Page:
Bitcoin is a permissioned network and a public ledger. All the transactions made on the Bitcoin blockchain are accessible and disclosed to every stakeholder to ensure transparency. However, Litecoin has transitioned into becoming a privacy token like Monero or Dash coin.

The privacy feature was added to Litecoin in the form of the MWEB upgrade mentioned before. Therefore, Litecoin users can make secure transactions where the transaction details are disclosed to only the sender and receiver.


Litecoin has replaced the SHA-256 hashing protocol in Bitcoin with the Scrypt algorithm. Scrypt plays an important role in supporting the PoW model for Litecoin mining. This algorithm ensures that more users can participate in the network by lowering the entry barrier for greater participation.

At the same time, Scrypt also compliments the decentralization of Litecoin. This mechanism ensures that mining opportunity is not limited to the big players who can evolve their computation power by using fancy equipment such as ASIC or Application-Specific Integrated Circuit.


Scalability is the property of blockchain to support the increasing number of computations per unit of time. Litecoin has achieved a block timing of 2.5 minutes. This faster scalability rate makes this project 4 times faster in comparison to Bitcoin.

The average block time for Bitcoin is 10 minutes.  Therefore, the Litecoin network also enjoys a higher throughput.


Bitcoin has introduced a halving protocol that cuts the total mining rewards in half for miners after every four years. Litecoin has kept this mechanism with the same rules. When miners verify blocks for the network, they can earn newly minted LTC as a reward.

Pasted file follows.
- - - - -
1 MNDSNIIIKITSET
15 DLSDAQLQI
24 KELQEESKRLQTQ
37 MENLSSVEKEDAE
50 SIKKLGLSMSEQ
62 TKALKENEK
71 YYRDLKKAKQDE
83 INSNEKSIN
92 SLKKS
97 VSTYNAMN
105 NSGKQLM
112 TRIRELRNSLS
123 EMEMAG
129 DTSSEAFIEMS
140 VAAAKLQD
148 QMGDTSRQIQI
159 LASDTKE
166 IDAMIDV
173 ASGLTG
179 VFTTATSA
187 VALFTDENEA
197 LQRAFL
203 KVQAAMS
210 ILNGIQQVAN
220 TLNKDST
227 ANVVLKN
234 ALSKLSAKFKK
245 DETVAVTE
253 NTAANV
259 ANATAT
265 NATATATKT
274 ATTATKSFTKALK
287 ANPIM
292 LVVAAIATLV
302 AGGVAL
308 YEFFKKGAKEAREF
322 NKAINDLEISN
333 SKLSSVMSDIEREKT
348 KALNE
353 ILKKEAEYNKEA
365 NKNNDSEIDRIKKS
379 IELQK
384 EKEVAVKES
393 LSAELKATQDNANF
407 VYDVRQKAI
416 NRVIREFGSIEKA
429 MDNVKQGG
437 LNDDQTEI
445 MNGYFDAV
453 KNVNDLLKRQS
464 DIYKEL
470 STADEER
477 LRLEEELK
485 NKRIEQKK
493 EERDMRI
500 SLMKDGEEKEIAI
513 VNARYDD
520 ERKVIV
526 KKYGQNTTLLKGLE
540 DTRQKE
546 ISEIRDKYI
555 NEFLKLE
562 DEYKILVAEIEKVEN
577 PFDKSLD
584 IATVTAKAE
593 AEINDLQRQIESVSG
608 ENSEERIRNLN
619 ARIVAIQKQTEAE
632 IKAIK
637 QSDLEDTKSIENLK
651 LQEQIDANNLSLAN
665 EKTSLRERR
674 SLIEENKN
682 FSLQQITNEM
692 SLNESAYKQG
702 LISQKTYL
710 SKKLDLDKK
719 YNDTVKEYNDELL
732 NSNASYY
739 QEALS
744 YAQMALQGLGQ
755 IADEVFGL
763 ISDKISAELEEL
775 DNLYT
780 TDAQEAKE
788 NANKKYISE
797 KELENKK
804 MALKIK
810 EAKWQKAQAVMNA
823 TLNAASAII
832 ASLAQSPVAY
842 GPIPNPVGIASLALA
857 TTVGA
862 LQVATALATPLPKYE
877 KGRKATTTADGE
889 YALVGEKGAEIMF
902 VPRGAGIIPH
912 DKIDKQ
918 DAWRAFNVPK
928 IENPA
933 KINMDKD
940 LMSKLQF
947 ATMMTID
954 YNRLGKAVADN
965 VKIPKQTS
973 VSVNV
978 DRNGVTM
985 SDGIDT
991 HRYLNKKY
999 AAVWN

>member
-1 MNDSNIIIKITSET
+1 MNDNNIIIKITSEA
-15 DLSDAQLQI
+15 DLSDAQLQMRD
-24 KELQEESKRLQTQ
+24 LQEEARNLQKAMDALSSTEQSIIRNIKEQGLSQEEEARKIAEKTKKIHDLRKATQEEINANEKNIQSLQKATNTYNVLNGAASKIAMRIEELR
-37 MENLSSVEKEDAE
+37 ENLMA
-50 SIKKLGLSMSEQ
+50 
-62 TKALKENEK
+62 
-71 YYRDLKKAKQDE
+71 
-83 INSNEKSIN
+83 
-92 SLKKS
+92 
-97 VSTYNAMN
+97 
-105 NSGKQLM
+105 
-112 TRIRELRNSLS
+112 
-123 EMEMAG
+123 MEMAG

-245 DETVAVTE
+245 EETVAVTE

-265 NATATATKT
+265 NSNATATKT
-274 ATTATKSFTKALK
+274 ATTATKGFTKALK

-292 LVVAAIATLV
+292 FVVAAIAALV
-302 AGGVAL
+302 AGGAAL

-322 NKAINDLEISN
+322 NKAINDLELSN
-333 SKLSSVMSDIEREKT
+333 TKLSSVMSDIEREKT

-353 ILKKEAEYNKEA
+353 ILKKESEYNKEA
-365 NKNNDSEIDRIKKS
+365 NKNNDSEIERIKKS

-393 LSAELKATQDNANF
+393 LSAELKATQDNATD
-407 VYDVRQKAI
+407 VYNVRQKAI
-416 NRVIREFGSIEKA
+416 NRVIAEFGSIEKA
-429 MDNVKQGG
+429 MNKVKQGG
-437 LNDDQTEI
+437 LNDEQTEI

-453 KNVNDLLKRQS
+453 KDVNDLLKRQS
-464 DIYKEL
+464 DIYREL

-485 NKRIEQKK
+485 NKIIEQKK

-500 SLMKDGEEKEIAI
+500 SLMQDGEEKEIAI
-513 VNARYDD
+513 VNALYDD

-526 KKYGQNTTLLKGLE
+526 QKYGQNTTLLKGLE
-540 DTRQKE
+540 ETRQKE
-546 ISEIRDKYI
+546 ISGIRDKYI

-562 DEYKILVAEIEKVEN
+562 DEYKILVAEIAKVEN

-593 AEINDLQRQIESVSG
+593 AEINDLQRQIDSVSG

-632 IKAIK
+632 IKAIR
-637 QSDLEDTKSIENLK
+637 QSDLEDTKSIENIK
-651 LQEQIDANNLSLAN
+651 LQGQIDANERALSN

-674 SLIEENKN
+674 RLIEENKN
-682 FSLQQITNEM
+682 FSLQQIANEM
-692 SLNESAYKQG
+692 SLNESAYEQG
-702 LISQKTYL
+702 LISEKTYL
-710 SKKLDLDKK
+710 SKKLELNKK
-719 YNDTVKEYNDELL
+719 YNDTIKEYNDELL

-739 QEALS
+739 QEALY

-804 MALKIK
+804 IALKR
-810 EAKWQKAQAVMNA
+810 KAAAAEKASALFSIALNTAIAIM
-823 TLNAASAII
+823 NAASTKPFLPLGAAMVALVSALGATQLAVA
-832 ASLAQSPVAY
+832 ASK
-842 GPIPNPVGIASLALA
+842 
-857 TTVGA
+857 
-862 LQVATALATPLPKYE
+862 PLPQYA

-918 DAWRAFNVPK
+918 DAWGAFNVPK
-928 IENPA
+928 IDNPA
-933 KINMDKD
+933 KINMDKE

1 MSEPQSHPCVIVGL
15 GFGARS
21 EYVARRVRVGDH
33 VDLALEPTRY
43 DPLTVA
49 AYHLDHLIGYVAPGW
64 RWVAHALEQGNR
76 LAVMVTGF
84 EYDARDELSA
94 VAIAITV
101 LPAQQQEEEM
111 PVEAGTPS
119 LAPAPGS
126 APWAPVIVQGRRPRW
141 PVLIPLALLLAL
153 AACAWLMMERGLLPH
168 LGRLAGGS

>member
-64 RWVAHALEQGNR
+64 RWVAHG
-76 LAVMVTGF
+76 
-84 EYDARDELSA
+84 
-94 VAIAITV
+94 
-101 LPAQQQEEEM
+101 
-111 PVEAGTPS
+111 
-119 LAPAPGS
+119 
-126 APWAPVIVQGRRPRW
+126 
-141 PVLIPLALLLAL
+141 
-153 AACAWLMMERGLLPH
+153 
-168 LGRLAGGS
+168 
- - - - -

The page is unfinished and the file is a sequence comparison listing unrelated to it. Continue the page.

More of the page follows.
Litecoin also decreases the mining rewards for miners every 4 years to control the total supply of the currency and salvage its demand. The last halving for Litecoin took place in 2019, with mining rewards decreasing to 12.5 LTC.

The next Litecoin halving event will happen in August 2023, reducing the mining rewards to 6.25 LTCs per block.

Transaction Speed

Litecoin was designed to perform transactions at a faster rate in comparison to Bitcoin. The current processing speed of Bitcoin is set at 5 TPS or transaction per second. On the other hand, Litecoin can perform 54 TPS or transactions per second. Litecoin is not immutable like Bitcoin; therefore, the network can increase its existing transaction speed in the future.

Special Protocols

It is clear that Litecoin shares many of its attributes with Bitcoin. However, the project has managed to stand out as an independent cryptocurrency project on account of its unique characteristics. Some of the exclusive features of Litecoin are as under:

Orphaned Blocks